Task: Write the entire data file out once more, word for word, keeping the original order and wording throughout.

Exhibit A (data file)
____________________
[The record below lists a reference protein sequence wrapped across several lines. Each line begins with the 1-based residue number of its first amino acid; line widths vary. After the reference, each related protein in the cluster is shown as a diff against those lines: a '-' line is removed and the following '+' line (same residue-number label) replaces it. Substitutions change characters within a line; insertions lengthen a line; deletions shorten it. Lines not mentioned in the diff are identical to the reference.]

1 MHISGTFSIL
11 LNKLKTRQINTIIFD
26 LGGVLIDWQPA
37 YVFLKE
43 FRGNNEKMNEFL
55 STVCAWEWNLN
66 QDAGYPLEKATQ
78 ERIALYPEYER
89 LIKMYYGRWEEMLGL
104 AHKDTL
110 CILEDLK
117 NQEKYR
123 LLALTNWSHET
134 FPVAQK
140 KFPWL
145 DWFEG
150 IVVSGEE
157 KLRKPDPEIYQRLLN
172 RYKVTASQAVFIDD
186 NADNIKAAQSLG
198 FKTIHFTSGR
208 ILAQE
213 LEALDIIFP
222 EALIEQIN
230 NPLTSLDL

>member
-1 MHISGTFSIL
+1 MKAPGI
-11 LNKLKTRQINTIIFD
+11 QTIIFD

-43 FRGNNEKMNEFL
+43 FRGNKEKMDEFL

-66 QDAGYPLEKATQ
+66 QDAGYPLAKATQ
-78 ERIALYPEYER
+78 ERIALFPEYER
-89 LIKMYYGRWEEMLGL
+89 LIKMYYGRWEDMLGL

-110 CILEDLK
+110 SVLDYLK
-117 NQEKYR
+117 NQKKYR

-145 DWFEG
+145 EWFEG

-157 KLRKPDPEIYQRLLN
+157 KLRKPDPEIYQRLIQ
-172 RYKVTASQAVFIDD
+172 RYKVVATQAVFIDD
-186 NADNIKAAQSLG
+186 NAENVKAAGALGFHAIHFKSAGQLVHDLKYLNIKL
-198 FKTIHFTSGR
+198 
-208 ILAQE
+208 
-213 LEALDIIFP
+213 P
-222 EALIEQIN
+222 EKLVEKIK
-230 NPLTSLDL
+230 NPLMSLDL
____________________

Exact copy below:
[The record below lists a reference protein sequence wrapped across several lines. Each line begins with the 1-based residue number of its first amino acid; line widths vary. After the reference, each related protein in the cluster is shown as a diff against those lines: a '-' line is removed and the following '+' line (same residue-number label) replaces it. Substitutions change characters within a line; insertions lengthen a line; deletions shorten it. Lines not mentioned in the diff are identical to the reference.]

1 MHISGTFSIL
11 LNKLKTRQINTIIFD
26 LGGVLIDWQPA
37 YVFLKE
43 FRGNNEKMNEFL
55 STVCAWEWNLN
66 QDAGYPLEKATQ
78 ERIALYPEYER
89 LIKMYYGRWEEMLGL
104 AHKDTL
110 CILEDLK
117 NQEKYR
123 LLALTNWSHET
134 FPVAQK
140 KFPWL
145 DWFEG
150 IVVSGEE
157 KLRKPDPEIYQRLLN
172 RYKVTASQAVFIDD
186 NADNIKAAQSLG
198 FKTIHFTSGR
208 ILAQE
213 LEALDIIFP
222 EALIEQIN
230 NPLTSLDL

>member
-1 MHISGTFSIL
+1 MKAPGI
-11 LNKLKTRQINTIIFD
+11 QTIIFD

-43 FRGNNEKMNEFL
+43 FRGNKEKMDEFL

-66 QDAGYPLEKATQ
+66 QDAGYPLAKATQ
-78 ERIALYPEYER
+78 ERIALFPEYER
-89 LIKMYYGRWEEMLGL
+89 LIKMYYGRWEDMLGL

-110 CILEDLK
+110 SVLDYLK
-117 NQEKYR
+117 NQKKYR

-145 DWFEG
+145 EWFEG

-157 KLRKPDPEIYQRLLN
+157 KLRKPDPEIYQRLIQ
-172 RYKVTASQAVFIDD
+172 RYKVVATQAVFIDD
-186 NADNIKAAQSLG
+186 NAENVKAAGALGFHAIHFKSAGQLVHDLKYLNIKL
-198 FKTIHFTSGR
+198 
-208 ILAQE
+208 
-213 LEALDIIFP
+213 P
-222 EALIEQIN
+222 EKLVEKIK
-230 NPLTSLDL
+230 NPLMSLDL